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'Recognising and presenting student learning in the 21st century: a work in progress'
Wednesday 03 May 2017, 10:15am - 03:30pm

The fourth Annual National Seminar on implementing the Higher Education Achievement Report and related work.

Wednesday 3rd May, 2017, Manchester Metropolitan University

  Online bookings to be processed using debit/credit cards.
Alternatively, download and complete the booking form and forward by e-mail, fax (01942 834623) or post (including an official purchase order).


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We have come a long way since pilot work on the HEAR was initiated in 2008.  In the UK – and across the world - it is increasingly recognised that:

  • the learning and achievement of our students is not limited to their academic studies;
  • institutions need to make decisions about the extent to which they wish to recognise and value such 'lifewide learning' and achievements as part of the statements they make about the achievements of their graduates;
  • the formative use of 'richer records' of student achievements can support processes of reviewing and planning, and help students set targets and take increasing responsibility for their own development;
  • students may need support in making use of such records with third parties such as potential employers;
  • in an online world the digital presentation of such records, and the supporting evidence for these, will be increasingly important.

Our 2017 annual seminar will seek to locate HEAR implementation within the contexts of best practice and emerging policy drivers.  Key Seminar themes will be:

  • Connecting the HEAR to other initiatives (‘making the case’ for why and how the HEAR matters now).
  • Showcasing emerging and interesting practice.
  • Going Forward: student and employer engagement - key issues for implementation now.

Outline Programme:


(onward) Registration, refreshments.         





Introductions and welcomes: Penny Sweasey, Head of Centre for

Excellence in Learning and Teaching, Manchester Metropolitan University.

Locating the HEAR in a global context.

Rob Ward, the Centre for Recording Achievement.









Connecting the HEAR to developments in 2015 and beyond: ‘making the case’ for why and how the HEAR matters now.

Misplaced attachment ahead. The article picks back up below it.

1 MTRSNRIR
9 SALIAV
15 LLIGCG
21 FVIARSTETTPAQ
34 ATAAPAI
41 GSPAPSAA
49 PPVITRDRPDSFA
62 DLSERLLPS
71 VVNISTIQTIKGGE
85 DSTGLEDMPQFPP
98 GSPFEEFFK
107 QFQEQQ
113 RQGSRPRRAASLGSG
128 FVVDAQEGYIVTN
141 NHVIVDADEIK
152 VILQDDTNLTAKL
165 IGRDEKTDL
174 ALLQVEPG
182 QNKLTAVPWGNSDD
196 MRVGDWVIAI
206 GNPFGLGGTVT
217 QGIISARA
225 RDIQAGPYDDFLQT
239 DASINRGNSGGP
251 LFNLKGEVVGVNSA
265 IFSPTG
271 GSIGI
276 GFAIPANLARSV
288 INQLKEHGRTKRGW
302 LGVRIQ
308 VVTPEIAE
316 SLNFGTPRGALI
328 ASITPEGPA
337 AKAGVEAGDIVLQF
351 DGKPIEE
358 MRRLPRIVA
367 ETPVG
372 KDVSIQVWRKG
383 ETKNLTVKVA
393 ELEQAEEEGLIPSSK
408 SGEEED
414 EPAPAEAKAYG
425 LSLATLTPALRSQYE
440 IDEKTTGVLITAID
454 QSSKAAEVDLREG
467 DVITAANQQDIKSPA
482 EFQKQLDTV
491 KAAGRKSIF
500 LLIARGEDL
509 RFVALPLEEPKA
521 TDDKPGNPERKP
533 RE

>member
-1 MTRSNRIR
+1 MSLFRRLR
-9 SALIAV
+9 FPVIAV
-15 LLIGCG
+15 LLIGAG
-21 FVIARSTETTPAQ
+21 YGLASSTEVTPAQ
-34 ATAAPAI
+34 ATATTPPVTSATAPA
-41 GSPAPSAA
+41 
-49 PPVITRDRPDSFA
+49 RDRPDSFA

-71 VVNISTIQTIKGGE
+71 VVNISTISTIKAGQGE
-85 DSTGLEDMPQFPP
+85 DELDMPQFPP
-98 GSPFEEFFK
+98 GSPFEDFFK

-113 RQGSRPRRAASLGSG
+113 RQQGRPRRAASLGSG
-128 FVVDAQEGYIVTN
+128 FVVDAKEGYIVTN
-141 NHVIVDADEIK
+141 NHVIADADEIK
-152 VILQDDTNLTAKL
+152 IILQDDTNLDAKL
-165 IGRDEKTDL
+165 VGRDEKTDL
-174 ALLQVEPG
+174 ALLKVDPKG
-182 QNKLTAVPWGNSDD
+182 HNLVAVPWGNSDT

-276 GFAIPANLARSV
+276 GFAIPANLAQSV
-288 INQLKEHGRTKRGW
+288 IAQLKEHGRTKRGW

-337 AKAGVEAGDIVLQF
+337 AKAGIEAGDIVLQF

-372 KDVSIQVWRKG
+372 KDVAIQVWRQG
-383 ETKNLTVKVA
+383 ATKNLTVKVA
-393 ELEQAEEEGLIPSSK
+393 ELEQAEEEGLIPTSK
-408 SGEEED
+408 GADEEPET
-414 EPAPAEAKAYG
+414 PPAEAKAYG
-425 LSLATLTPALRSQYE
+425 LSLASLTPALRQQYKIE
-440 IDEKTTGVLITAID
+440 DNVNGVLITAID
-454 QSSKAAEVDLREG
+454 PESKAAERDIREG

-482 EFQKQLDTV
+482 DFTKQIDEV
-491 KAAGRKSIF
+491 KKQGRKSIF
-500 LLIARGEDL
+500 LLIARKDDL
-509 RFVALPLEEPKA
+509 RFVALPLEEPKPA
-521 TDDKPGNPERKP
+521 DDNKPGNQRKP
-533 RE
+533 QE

With stimulus contributions from:-

  • Andy Westwood, Director, the University of Wolverhampton Observatory, co-director, Policy@Manchester and Associate Vice   President for Public Affairs at the University of Manchester.
  • Ian Welch, QAA

And follow-on discussion focussed upon ‘the business case’ for my         institution’, and ‘What might we need to do to get ‘best value’ from the HEAR?





Accessing innovative and interesting practice. (Your choice from a range of options).

An opportunity to learn more about emerging HEAR and HEAR related practice, to include additional awards, the significance of the public   engagement agenda and Researcher Development: the ‘Doctoral Supplement’. 





Showcasing innovative and interesting practice. (Your second       opportunity).









Going forward by building upon existing learning:  key issues for attention now.

(Participants choose one, the emphasis here will be upon how work done so far can be built upon by HEAR practitioners within their own working environments.)

  • Developing and implementing strategies for local engagement with employers: Joanie Magill, Goldsmiths, University of London.
  • Messages from students: implications from the HEA HEAR survey for promoting more effective student engagement with the HEAR in your institution.  Helen May, the Higher Education Academy.




Developing a collective view: ‘Looking to the future, how would you  like to see the HEAR developed and supported nationally?’ 

Chaired by Professor Sir Robert Burgess, Chair, HEAR National Advisory Committee.

 3.30  Thanks, close, depart.